I’ve found several great writers over the years via Craigslist ads. There’s no reason you couldn’t post an ad seeking writers with various expertise. There are many “writers wanted” ads on Craigslist.
7. Post-secondary institutions
I’ve hired several writers over the years who are in university or grad school. In fact, I have three writers currently pursuing graduate degrees. They’re outstanding. If you’re in niches that coincide with academic disciplines, it’s a great option. Just keep in mind you might have to be willing to offer part-time work since they’re busy with school. I’m perfectly happy offering 20 hours per week.
How much will niche experts cost you for content?
In most cases quite a bit more than low-cost writers. I typically pay $.04 to $.05 per word. Experts cost me $.06 to $.10 per word but that can vary depending on the expert and size of the project. If it’s a large project, I might negotiate it down because the overall amount earned is high. It also depends on whether I require photos, materials that need to be purchased, any travel time, etc. Since I most often seek and hire experts via a casting call on WriterAccess, all this is negotiated.
Should you hire experts for all your content?
It wouldn’t hurt, that’s for sure. Expertise is a spectrum. For example, a 25-year grizzled veteran lawyer is more expert than a second-year law student. That doesn’t mean hiring a law student is a bad idea. Law students often are more up to date on the actual law. Veteran lawyers often lose touch with the academic side of law but gain expertise in the actual practice of it.
I don’t hire “experts” for all content. Not even close. Much of my content merely requires research and good writing. That’s it. Don’t take this article as meaning you must hire experts for everything.
Why would experts choose to freelance write instead of pursuing their expertise?
This question assumes all experts are experts in paying fields. That’s not true. There are hobby niches, for example. An expert hobbyist is someone who pursues the hobby. I recently hired a person who has had a life-long passion for a particular pursuit. I found him via a WriterAccess casting call. Of course, he could have been lying but when I read the first delivered article, I knew he was the real deal. For some hobbyists, getting paid to write about their hobby is a bonus.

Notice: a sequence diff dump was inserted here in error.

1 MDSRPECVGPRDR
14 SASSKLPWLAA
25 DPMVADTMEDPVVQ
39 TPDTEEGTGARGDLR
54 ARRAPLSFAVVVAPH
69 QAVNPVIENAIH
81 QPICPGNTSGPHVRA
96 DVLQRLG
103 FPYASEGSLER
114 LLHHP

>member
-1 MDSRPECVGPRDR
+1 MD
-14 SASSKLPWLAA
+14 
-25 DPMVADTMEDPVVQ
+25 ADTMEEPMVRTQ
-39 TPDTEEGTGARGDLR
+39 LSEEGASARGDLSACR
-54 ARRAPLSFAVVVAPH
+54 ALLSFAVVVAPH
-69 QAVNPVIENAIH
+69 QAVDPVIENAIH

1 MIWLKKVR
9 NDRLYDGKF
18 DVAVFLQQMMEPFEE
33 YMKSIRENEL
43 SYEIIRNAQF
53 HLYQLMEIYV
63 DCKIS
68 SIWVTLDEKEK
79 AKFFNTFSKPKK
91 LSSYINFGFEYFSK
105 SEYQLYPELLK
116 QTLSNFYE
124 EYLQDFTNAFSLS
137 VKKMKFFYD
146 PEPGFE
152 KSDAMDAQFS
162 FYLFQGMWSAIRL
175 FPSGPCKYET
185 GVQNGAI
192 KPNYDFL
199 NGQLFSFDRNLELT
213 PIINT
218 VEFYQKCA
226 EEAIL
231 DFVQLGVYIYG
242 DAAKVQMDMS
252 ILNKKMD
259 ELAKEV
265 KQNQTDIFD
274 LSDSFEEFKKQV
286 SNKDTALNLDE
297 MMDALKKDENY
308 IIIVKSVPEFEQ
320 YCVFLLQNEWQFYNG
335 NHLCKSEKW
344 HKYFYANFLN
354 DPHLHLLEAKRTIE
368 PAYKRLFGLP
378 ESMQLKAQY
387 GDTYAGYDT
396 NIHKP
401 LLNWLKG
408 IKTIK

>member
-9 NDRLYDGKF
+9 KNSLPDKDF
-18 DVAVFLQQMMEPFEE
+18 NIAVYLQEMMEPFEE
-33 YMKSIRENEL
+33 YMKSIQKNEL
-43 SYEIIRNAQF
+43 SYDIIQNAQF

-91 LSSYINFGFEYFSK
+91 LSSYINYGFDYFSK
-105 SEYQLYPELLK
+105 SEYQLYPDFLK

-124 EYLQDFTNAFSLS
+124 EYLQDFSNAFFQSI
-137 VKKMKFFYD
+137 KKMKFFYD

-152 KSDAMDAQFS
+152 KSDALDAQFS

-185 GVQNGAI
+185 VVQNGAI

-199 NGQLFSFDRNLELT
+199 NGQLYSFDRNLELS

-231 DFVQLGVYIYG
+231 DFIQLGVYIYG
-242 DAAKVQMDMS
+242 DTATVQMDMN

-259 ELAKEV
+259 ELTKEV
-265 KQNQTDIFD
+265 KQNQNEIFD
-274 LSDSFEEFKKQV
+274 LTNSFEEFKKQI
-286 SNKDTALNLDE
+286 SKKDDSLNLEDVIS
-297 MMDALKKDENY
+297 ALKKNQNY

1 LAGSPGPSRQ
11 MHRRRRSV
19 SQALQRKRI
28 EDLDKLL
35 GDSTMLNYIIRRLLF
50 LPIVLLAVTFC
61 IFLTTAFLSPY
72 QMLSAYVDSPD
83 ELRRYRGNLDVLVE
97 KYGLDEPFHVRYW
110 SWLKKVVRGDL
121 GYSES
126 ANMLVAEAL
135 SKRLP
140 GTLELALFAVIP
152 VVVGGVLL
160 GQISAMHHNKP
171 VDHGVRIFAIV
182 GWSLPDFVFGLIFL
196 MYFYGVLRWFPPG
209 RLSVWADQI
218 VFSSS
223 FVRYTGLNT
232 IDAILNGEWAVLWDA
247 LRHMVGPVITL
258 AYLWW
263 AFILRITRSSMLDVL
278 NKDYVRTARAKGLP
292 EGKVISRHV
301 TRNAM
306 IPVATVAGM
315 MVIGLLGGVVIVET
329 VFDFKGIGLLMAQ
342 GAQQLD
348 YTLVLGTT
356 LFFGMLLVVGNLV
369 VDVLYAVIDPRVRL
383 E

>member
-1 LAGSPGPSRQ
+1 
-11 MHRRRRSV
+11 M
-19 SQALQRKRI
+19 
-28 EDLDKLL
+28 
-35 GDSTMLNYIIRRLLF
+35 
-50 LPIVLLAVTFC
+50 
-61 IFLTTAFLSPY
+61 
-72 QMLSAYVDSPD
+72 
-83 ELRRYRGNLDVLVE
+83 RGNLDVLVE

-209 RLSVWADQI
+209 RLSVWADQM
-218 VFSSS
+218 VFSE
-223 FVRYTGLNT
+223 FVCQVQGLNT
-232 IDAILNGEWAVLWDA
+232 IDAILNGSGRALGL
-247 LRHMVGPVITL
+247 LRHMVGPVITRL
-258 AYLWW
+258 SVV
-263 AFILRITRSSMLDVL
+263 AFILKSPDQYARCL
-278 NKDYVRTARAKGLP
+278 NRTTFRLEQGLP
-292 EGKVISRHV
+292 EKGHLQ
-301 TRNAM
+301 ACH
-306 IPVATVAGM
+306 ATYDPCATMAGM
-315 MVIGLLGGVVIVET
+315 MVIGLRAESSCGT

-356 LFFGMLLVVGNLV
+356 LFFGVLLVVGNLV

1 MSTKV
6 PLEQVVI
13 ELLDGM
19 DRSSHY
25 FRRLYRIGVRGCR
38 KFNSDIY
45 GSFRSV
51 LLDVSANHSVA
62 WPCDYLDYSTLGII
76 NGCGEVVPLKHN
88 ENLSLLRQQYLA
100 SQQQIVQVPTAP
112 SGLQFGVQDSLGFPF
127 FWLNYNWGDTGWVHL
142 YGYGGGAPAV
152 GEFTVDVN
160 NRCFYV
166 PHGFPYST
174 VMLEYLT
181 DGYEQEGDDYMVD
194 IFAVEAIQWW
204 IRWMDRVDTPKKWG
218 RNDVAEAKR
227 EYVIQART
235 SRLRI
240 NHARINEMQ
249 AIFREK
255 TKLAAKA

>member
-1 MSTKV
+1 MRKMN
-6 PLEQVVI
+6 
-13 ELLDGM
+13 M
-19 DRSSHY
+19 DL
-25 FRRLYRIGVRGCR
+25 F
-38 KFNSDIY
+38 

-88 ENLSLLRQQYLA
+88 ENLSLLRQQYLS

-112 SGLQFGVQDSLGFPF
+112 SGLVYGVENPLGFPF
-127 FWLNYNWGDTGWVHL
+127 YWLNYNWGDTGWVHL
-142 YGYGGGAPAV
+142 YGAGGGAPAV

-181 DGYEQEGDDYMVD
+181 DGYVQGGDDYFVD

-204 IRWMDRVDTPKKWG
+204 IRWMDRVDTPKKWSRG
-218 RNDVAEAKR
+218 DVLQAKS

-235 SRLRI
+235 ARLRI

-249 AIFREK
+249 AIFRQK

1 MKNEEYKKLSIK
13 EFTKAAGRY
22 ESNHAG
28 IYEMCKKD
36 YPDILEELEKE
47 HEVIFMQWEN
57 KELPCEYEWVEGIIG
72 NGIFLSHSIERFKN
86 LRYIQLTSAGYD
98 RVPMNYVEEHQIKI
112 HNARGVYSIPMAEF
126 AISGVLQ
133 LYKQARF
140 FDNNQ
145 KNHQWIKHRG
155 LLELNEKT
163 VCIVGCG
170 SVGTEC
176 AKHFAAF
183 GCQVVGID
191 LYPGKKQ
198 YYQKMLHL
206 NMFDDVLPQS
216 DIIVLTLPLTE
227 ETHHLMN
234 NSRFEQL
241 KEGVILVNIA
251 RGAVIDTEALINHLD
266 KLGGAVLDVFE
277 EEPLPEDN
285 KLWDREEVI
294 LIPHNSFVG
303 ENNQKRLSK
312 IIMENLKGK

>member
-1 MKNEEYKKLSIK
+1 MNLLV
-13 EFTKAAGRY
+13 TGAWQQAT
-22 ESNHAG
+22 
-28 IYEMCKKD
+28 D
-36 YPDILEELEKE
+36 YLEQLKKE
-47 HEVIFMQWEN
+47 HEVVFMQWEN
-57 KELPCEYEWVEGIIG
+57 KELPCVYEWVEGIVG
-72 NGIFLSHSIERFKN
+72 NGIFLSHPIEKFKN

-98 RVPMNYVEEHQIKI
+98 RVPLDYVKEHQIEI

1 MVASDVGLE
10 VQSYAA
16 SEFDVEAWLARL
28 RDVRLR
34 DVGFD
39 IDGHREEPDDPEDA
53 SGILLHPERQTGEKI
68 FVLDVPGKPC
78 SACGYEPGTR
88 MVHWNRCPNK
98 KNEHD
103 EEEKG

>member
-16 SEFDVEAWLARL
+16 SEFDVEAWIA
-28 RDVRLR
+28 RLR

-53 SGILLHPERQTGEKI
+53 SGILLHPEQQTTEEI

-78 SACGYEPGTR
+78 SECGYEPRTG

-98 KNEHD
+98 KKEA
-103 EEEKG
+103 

That said, there are experts in professional and vocational fields which begs the question: why would they freelance instead of pursuing their profession or vocation? There are many reasons. I can actually relate. I’d probably rather be a freelance writer than do any particular job because I like writing. Love writing. Can’t you tell?
There could be many legitimate reasons including:
Prefer job flexibility: Maybe they have young kids or are tired of 60 hour weeks that the industry requires or prefer to be location independent or all of the above.
Earn more freelance writing: Good freelance writers can easily earn six figures which is more than many jobs. This is no joke. Freelance writing can be lucrative if you build up a good client roster.
Tired of their chosen industry: This happens often. After 20 years folks can burn out or just tire of their chosen vocation. Writing can be a breath of fresh air that capitalizes on their expertise.
The point is do not assume that because someone is freelance writing that they couldn’t possibly be an expert. That’s nonsense.
Jon runs the place around here. He pontificates about launching and growing online publishing businesses, aka blogs that make a few bucks. His pride and joy is the email newsletter he publishes.
In all seriousness, Jon is the founder and owner of a digital media company that publishes a variety of web properties visited and beloved by millions of readers monthly. Fatstacks is where he shares a glimpse into his digital publishing business.